PASUDECO Sugar Central

The PASUDECO Sugar Central was the first Filipino-financed sugar central in Pampanga. Built through the initiative of the Pampanga Sugar Development Company, the structure was constructed by the Honolulu Iron Works. 

The Pampanga Sugar Development Company had its beginnings in 1917 when a group of American capitalists consisting of Atherton, Searby, Moir, Guthrie and others came to the Philippines for the purpose of establishing sugar centrals. About this time, a group of prominent Kapampangans gathered at the home of Gov. Honorio Ventura in San Fernando to form an organization that would partner with this American group. They included Jose L. de Leon, Manuel Urquico, Jose P. Henson, Serafin Lazatin, Aproniano Reyes, Godofredo Rodriguez, Tomas Consunji, Dr. Francisco Liongson, Honorio Ventura, Francisco Hizon, Marcelo Tiglao, Tomas Lazatin, Andres Eusebio, Jose F. Ganzon and Augusto Gonzalez. The organization was formally incorporated in 16 January 1918 as the Pampanga Sugar Development Company PASUDECO) with Jose L. de Leon as president, Augusto Gonzalez as treasurer, Tomas Consunji as secretary, and Manuel Urquico and Francisco Hizon as members of the board. 

Later that year, the American group dropped its plans of constructing a sugar central in Pampanga and decided instead to build one in Negros which became the Hawaiian-Philippine Sugar Company. At this time, the Pacific Commercial Company (PCC) invited the directors of the newly-organized PASUDECO to discuss ways and means of constructing a sugar central in Pampanga. After a series of meetings, Mr. Switzer, president of the PCC, submitted a proposal entering into a milling contract with the company, with PCC acting as planter for a period of 30 years and the central retaining 60 percent of the sugar manufactured as its compensation. This offer was not accepted. 

In June 1919, the directors of PASUDECO secured the aid of the Philippine National Bank for the construction of the central. The sugar planters agreed to become stockholders of the company by paying P30 per share for every hectare of land included in the milling contract, with the understanding that their lands would in turn be mortgaged to the bank to secure a loan for additional funds necessary for the construction of the central. The PASUDECO Sugar Central thus became the first native-financed central in Pampanga and began operations on 10 March 1920.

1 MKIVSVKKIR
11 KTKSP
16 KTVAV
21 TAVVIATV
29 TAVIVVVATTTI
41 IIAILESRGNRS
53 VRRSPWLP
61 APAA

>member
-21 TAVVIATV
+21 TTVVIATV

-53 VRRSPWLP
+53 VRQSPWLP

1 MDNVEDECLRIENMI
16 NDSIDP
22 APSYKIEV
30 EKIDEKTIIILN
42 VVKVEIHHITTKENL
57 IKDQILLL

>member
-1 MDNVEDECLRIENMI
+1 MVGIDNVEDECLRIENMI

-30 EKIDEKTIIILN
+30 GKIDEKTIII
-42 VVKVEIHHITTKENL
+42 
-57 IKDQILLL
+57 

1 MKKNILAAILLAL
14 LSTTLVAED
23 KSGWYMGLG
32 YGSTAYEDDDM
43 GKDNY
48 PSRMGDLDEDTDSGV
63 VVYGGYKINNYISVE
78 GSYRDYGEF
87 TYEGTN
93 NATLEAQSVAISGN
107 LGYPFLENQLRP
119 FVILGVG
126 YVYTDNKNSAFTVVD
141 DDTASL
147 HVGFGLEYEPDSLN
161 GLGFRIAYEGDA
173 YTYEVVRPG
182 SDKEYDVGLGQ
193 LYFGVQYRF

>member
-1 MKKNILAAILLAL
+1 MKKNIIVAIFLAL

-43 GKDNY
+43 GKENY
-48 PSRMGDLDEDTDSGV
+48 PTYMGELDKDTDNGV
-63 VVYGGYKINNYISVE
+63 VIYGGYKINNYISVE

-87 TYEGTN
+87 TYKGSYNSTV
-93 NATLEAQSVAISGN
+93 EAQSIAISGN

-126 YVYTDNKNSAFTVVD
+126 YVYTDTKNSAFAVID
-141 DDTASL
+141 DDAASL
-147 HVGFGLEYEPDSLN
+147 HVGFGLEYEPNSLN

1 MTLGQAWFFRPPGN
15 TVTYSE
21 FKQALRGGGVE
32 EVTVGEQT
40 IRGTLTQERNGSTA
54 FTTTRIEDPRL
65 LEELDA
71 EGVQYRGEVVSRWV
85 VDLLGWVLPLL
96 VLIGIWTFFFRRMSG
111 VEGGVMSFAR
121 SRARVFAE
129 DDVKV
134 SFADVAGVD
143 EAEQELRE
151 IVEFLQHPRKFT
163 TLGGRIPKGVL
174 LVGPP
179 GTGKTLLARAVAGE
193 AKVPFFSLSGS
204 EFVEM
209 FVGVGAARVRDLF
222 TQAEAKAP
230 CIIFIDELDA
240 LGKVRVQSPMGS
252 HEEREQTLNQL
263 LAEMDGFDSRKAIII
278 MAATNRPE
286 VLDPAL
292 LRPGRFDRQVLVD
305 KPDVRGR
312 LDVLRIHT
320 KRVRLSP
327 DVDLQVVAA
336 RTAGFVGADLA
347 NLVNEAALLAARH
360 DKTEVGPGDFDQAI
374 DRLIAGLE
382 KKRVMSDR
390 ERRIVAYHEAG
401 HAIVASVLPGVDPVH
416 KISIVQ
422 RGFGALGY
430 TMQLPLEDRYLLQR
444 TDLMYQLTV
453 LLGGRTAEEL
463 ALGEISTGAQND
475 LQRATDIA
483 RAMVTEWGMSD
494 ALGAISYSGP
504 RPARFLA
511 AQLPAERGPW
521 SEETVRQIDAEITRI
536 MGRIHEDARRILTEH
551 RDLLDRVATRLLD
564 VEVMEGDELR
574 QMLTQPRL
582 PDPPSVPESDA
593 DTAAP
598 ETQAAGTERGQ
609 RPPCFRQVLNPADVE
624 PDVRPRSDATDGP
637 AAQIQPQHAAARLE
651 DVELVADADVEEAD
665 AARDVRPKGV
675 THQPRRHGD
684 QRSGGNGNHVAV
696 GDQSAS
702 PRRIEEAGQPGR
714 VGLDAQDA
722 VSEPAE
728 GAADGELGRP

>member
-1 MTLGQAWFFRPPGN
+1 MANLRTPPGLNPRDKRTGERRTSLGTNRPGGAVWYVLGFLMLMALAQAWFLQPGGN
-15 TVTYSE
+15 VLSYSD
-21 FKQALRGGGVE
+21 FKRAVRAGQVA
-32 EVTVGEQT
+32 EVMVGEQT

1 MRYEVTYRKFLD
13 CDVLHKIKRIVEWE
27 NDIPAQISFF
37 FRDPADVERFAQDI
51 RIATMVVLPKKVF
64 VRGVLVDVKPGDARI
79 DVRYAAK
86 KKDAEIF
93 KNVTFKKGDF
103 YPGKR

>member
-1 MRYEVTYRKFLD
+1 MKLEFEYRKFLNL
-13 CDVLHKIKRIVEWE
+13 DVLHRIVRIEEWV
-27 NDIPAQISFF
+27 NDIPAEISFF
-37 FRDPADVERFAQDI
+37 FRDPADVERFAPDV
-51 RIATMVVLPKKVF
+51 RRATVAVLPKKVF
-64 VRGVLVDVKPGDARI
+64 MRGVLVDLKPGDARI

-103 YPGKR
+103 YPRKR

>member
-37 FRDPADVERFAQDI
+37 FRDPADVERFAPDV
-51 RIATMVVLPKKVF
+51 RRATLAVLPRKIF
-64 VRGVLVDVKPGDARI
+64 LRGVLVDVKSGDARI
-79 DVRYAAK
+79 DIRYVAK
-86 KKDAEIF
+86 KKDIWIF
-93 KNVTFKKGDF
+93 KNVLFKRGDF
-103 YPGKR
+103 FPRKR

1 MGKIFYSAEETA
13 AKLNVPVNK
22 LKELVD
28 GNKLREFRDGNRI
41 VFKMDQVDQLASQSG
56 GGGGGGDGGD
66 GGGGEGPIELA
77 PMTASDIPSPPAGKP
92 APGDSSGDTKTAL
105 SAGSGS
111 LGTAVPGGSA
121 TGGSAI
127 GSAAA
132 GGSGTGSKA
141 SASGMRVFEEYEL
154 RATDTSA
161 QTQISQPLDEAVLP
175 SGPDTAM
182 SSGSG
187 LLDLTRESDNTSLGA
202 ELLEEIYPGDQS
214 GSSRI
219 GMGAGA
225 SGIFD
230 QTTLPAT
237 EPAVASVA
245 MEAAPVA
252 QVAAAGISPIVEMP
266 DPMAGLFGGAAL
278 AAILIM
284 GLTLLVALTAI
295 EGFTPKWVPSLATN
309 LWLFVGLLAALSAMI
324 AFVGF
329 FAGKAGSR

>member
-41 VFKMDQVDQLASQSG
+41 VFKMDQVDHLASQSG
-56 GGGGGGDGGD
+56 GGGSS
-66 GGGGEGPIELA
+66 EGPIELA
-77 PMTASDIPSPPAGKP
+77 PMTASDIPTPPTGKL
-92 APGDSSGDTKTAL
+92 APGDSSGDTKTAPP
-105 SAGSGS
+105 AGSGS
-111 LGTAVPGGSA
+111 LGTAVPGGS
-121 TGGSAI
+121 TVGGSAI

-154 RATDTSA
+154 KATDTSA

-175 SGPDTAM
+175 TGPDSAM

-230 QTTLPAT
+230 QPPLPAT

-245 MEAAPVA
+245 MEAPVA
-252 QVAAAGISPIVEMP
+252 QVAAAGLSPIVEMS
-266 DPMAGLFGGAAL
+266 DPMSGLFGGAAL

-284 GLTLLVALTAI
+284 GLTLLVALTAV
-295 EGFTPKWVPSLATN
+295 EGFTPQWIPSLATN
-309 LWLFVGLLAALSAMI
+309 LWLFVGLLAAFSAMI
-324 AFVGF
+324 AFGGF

Some 16,442 hectares of land were mortgaged to the bank for loans amounting to P9.27 million, with the largest obligation ever to be outstanding at one time at P6.13 million on 30 April 1922. The firm paid a total interest of P1.44 million to the bank. The Honolulu Iron Works and other American firms supplied the equipment which was all manufactured in the U.S. By 1939, the central, after several extensions made in the mill, railroad tracks and rolling stocks, represented a total expenditure of P10 million. 

PASUDECO stood as a testament to the resiliency of the Kapampangans as a people and their continuous drive towards progress and development. An inherent part of the heritage district of the City of San Fernando, this storied structure, a fine example of industrial heritage, was ripe for adaptive reuse and conservation. That proposition yearned for a developer or urban planner with the vision, imagination and genius to incorporate this historical structure into the 21st century community that would have been built around it. 

Unfortunately, the current developer's vision was wanting. And what remains of the original structures are the chimneys. Also yearning for a homecoming is PASUDECO's steam engine which is currently at the Riverbanks Center, a shopping mall in Marikina City. Both are a stark reminders of San Fernando's industrial past. 

Photos by Ivan Anthony Henares (the PASUDECO Sugar Central and a commissary and staff house in the PASUDECO complex)


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